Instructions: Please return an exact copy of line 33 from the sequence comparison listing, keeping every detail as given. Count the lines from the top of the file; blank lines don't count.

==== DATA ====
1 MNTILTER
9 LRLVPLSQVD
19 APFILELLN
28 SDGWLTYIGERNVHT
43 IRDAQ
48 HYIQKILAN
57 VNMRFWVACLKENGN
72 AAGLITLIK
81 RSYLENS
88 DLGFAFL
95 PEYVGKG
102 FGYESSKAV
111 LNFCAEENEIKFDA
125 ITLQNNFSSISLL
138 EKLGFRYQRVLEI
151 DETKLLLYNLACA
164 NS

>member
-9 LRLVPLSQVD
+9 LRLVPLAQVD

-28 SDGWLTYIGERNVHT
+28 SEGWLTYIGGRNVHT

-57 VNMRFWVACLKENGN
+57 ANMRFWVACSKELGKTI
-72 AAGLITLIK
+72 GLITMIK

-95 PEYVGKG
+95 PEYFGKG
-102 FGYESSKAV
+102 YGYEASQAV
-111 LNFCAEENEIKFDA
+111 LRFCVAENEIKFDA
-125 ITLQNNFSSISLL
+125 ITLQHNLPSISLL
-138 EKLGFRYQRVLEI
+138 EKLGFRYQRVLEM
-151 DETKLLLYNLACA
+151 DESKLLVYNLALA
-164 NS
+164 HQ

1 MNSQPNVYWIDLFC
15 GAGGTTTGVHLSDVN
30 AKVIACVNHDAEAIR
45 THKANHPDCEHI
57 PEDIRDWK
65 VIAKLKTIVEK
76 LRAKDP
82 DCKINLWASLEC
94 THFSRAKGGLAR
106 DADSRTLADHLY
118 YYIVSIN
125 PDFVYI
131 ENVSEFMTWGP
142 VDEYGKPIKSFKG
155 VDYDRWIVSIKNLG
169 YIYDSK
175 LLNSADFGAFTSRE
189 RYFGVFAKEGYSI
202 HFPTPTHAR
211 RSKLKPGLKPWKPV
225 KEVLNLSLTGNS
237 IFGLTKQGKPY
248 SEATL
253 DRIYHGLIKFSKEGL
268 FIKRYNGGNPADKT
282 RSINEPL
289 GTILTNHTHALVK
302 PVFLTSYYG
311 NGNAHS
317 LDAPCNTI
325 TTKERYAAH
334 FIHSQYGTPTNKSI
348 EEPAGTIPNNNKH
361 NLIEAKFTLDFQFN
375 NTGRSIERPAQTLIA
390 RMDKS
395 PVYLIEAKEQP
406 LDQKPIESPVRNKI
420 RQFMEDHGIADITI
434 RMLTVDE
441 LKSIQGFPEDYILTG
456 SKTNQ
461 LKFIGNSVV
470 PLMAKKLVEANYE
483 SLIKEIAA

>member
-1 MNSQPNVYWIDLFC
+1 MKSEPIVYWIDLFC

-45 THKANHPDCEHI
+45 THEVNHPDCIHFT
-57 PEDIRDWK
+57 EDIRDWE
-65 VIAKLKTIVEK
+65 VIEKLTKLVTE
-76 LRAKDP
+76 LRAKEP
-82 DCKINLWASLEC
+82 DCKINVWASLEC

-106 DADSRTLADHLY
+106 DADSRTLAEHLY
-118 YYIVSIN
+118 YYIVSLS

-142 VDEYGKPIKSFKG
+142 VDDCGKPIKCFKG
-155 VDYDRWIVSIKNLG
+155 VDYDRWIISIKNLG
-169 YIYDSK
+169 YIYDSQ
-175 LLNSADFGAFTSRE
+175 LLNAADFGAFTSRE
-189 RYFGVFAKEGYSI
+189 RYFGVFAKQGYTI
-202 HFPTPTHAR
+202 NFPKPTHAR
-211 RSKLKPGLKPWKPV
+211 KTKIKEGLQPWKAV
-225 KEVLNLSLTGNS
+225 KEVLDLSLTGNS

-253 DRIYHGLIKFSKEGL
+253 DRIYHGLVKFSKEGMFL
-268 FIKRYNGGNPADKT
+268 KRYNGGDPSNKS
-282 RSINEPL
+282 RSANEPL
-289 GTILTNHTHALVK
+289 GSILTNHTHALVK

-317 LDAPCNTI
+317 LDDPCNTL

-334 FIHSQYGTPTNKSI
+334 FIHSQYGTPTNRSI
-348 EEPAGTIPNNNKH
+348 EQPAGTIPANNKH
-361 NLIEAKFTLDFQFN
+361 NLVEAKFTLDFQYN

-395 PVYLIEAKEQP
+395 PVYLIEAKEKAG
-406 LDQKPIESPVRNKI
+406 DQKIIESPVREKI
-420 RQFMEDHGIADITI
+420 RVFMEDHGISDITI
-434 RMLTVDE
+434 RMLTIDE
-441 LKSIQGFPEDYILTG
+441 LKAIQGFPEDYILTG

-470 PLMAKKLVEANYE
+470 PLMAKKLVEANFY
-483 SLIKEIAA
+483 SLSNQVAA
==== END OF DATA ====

-125 ITLQNNFSSISLL